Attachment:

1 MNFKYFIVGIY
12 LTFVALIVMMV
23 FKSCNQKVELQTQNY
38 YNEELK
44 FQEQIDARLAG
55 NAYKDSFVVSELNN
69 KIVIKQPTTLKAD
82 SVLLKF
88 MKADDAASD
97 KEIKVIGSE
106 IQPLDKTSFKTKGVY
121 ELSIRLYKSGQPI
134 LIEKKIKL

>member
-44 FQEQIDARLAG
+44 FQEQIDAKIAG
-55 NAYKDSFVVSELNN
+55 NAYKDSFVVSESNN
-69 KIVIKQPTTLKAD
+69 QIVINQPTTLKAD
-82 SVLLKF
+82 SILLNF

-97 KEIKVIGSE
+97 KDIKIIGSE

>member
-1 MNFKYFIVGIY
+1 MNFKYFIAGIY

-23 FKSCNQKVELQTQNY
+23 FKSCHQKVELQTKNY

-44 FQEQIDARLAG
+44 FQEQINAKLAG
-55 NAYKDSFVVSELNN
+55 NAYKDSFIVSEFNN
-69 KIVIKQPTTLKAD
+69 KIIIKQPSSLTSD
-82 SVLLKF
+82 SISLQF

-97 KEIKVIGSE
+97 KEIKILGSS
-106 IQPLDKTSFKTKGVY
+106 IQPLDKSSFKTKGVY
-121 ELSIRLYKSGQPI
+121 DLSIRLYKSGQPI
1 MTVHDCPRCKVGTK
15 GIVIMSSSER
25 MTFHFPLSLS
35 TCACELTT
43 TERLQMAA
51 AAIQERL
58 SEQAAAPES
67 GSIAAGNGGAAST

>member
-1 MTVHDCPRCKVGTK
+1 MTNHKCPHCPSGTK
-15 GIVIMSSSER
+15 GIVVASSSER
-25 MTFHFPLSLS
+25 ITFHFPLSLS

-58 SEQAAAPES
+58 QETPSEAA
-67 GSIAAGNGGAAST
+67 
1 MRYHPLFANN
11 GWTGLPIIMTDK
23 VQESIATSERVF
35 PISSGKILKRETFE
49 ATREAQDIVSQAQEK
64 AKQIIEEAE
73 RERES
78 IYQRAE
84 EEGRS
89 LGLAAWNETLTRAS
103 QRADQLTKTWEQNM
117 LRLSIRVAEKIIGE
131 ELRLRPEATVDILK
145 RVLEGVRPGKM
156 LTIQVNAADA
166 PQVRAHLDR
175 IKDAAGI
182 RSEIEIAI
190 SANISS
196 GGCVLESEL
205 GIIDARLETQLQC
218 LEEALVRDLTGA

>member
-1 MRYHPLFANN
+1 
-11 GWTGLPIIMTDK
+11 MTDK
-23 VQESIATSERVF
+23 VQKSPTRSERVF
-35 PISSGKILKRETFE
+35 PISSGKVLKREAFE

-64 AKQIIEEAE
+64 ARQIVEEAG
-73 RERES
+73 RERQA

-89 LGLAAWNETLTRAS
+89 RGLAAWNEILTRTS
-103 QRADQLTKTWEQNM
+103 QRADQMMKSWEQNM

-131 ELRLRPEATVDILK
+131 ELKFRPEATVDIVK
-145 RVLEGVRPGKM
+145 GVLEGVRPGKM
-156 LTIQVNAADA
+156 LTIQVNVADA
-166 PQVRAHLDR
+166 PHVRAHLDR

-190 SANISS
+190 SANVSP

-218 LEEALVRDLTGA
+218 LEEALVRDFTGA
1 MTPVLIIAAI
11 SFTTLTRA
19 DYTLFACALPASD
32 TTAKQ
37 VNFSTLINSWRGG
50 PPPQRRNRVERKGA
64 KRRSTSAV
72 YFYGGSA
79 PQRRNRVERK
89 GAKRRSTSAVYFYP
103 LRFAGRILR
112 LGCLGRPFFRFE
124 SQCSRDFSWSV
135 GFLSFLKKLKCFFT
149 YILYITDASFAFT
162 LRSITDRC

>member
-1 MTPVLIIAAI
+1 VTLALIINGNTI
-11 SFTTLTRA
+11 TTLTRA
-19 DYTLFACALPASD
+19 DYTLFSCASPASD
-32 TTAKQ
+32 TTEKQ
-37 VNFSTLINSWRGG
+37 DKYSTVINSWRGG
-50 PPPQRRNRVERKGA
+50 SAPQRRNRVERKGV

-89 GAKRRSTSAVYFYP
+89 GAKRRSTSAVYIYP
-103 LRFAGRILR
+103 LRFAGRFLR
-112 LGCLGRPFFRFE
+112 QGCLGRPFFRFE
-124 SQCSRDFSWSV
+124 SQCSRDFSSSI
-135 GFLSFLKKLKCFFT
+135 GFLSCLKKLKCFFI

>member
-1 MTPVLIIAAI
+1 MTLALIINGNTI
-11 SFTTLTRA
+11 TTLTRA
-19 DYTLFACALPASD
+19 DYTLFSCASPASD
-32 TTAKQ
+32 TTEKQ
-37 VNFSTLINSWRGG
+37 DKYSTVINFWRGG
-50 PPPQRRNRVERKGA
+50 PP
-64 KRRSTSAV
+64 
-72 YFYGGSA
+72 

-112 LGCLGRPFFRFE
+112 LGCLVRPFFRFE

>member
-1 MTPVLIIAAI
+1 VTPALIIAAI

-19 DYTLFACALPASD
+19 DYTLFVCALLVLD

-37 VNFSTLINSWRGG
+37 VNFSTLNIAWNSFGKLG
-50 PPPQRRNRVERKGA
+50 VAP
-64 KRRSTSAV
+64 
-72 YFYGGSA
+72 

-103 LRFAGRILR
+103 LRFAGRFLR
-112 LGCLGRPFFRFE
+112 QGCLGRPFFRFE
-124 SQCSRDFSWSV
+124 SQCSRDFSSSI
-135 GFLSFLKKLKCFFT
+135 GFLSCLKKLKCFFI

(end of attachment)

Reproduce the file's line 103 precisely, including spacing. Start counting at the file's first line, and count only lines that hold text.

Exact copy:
+131 ELKFRPEATVDIVK